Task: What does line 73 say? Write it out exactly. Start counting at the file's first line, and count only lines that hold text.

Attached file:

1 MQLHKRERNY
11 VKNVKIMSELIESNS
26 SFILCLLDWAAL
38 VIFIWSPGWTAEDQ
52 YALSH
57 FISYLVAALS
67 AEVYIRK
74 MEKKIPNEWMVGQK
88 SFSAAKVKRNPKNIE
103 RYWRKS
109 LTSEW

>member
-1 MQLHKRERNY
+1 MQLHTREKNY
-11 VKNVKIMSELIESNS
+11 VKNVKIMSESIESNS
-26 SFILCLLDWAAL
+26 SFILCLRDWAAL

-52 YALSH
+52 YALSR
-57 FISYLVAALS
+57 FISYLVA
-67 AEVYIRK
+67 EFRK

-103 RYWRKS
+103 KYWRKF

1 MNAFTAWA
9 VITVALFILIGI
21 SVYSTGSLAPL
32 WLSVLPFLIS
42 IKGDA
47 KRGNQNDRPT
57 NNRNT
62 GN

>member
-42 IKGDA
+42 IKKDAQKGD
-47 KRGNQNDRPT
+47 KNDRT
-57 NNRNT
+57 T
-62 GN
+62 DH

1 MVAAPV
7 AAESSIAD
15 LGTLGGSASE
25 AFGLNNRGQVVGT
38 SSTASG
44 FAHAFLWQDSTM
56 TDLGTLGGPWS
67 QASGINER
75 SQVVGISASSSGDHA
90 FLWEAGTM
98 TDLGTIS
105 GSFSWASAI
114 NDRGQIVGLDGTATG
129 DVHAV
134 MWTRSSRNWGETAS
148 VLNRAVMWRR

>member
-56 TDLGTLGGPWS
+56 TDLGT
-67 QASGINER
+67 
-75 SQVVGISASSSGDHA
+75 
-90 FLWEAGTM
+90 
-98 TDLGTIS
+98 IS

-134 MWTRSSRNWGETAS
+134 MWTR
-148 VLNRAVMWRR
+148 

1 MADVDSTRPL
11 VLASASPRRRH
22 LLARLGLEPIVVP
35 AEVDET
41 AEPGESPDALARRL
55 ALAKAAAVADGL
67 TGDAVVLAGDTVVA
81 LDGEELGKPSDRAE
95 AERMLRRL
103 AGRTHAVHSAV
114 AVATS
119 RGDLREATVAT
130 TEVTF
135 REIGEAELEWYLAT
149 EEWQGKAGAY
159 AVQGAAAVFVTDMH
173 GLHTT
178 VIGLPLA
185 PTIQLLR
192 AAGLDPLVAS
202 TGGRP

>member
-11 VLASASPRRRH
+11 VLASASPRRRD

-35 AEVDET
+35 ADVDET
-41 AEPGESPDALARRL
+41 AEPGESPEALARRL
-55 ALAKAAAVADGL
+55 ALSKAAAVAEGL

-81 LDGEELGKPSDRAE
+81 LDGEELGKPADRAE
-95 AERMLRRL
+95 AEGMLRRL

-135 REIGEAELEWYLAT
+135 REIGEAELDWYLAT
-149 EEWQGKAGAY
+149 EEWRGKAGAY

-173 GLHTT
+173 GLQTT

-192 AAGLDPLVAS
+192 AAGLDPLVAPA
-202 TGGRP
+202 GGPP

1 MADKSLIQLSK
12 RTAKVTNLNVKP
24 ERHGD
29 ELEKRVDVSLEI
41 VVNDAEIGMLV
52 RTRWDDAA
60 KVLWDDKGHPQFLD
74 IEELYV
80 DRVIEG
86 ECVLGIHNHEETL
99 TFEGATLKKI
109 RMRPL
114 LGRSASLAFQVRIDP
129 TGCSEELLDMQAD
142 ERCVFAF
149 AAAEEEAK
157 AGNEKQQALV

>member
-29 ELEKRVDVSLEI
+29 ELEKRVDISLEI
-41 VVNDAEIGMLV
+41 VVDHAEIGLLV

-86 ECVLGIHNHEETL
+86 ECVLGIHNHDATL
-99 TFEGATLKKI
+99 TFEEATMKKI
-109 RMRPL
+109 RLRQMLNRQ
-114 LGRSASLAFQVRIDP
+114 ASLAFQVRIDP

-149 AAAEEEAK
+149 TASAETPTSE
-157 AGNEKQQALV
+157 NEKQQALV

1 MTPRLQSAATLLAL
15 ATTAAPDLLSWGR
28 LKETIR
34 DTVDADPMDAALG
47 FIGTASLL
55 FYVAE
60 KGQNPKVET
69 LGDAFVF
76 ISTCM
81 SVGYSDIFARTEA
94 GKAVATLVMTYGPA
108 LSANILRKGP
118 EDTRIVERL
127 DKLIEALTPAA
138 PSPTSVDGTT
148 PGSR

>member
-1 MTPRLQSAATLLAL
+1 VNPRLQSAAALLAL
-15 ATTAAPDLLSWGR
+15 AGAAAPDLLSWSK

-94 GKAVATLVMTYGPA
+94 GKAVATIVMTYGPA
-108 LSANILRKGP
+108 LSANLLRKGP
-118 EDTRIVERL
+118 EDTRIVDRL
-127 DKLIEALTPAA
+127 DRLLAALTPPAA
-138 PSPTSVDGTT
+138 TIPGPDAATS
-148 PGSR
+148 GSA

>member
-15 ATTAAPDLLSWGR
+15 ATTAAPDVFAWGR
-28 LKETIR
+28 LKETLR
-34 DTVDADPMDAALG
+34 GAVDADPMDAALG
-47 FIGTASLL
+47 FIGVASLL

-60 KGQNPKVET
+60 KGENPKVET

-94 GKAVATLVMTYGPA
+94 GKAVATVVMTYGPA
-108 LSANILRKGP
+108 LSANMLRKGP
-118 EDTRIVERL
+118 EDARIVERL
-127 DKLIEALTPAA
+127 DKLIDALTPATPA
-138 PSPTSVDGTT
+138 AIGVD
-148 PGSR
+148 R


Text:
-148 VLNRAVMWRR